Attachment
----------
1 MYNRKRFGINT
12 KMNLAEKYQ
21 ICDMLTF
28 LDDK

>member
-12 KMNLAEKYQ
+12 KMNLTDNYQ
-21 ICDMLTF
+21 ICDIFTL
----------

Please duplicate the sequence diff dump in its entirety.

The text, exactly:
1 MYNRKRFGINT
12 KMNLAEKYQ
21 ICDMLTF
28 LDDK

>member
-12 KMNLAEKYQ
+12 KMNLTDNYQ
-21 ICDMLTF
+21 ICDIFTL